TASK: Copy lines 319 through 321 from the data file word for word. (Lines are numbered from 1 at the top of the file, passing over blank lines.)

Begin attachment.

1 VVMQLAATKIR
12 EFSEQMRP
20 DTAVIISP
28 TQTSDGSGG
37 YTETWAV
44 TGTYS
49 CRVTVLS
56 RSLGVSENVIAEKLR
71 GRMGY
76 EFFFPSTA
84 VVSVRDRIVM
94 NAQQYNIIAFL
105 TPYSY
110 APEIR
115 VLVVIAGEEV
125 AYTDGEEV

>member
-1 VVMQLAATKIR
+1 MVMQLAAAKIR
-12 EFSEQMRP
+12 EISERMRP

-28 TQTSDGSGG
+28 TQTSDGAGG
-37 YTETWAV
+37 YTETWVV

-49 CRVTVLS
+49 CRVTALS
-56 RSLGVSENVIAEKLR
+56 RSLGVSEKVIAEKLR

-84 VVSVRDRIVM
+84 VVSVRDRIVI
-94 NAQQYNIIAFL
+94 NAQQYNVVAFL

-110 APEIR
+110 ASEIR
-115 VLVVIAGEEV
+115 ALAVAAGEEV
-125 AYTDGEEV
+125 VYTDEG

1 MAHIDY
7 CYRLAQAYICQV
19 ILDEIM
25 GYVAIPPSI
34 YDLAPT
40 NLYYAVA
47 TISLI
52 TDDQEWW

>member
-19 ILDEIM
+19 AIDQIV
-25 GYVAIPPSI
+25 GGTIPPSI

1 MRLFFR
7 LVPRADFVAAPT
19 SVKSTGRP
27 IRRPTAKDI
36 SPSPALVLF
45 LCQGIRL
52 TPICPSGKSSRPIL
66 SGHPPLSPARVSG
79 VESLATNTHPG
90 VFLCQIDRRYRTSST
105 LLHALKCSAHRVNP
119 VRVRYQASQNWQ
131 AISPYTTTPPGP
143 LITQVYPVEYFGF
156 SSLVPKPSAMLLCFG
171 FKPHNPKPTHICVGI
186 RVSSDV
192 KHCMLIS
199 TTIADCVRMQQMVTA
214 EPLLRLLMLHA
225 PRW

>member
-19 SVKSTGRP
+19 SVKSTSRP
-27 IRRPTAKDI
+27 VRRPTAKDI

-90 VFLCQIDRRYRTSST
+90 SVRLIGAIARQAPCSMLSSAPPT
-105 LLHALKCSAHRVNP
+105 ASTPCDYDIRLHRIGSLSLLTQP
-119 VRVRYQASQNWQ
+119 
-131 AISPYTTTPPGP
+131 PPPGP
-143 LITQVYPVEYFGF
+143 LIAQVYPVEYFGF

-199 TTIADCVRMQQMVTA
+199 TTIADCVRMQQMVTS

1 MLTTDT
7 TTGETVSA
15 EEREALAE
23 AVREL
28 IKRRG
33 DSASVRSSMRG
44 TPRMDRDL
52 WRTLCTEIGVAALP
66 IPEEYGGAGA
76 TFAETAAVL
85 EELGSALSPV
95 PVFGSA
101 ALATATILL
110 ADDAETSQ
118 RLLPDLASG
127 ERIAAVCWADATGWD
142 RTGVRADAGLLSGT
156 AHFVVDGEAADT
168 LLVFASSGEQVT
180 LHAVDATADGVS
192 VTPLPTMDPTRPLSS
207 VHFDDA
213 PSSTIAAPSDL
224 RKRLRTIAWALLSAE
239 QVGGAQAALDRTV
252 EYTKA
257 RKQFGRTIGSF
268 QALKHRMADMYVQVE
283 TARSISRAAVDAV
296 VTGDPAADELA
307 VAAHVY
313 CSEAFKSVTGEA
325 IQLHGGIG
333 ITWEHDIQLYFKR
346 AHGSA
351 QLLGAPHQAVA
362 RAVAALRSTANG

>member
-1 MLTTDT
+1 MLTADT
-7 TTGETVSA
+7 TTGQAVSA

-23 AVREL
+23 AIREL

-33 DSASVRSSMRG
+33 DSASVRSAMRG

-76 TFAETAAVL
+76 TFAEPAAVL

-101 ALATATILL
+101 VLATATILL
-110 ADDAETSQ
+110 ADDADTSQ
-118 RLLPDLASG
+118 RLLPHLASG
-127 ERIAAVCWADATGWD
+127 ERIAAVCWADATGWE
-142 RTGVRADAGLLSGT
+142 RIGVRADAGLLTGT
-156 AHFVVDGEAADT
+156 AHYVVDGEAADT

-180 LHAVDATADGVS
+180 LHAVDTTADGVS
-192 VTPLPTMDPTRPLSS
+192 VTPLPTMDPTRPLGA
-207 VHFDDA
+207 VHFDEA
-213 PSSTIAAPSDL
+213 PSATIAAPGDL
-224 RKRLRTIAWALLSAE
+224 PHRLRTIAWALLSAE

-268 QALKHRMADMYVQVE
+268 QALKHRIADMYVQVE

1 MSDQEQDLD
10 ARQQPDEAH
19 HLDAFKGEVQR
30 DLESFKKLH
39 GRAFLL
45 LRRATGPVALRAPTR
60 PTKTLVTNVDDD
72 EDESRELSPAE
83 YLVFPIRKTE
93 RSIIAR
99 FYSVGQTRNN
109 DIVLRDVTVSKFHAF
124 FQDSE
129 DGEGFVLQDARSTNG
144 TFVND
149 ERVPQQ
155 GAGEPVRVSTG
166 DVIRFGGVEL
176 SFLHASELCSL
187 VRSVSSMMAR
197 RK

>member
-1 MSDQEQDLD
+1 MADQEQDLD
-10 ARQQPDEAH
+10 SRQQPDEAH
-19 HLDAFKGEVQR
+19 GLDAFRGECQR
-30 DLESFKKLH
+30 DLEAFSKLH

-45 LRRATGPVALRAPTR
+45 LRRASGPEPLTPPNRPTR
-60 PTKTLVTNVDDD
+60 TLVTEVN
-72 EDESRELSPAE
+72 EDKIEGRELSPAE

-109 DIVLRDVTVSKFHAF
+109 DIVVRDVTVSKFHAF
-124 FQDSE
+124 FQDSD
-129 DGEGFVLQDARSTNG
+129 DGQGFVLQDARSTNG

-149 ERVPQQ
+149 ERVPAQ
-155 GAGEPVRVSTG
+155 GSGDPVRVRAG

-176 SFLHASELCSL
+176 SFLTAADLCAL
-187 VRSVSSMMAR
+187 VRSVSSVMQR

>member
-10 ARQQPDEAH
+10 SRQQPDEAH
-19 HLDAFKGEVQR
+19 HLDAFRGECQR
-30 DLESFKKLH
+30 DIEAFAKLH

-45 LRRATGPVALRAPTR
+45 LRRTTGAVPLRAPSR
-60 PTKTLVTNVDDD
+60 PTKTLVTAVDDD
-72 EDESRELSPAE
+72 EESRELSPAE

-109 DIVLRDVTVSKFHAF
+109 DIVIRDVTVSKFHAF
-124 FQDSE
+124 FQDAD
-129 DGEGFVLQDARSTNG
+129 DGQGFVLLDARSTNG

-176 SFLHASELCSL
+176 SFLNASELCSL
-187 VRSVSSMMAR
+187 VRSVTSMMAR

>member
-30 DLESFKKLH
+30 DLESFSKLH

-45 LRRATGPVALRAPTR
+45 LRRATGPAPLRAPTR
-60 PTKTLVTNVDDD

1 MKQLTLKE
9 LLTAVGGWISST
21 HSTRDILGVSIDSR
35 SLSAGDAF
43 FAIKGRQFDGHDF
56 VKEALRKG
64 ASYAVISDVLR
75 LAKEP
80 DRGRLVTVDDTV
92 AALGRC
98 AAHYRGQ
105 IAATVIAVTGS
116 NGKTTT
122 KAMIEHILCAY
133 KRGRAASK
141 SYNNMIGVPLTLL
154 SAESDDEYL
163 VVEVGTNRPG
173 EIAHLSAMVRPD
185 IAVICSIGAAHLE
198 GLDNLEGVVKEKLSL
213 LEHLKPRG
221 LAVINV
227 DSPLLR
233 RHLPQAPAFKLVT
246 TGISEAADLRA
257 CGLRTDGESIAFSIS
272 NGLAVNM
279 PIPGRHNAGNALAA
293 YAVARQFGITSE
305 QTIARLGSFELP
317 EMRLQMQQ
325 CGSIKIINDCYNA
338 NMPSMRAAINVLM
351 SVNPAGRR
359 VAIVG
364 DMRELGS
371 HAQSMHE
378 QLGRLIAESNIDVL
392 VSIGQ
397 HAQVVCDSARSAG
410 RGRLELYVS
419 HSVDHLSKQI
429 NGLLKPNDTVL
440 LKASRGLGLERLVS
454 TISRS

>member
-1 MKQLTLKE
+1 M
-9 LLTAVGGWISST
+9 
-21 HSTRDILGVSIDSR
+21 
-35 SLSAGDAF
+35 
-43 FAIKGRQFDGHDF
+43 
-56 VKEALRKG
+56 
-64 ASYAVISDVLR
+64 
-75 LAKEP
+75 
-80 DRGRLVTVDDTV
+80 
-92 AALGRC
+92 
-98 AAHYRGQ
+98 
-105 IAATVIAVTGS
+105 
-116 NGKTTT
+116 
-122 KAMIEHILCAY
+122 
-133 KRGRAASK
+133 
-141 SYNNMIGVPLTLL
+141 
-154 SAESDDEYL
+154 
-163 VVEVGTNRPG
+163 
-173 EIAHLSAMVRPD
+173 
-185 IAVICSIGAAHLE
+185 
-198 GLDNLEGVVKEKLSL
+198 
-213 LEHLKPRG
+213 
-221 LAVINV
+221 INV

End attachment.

-141 SYNNMIGVPLTLL
+141 
-154 SAESDDEYL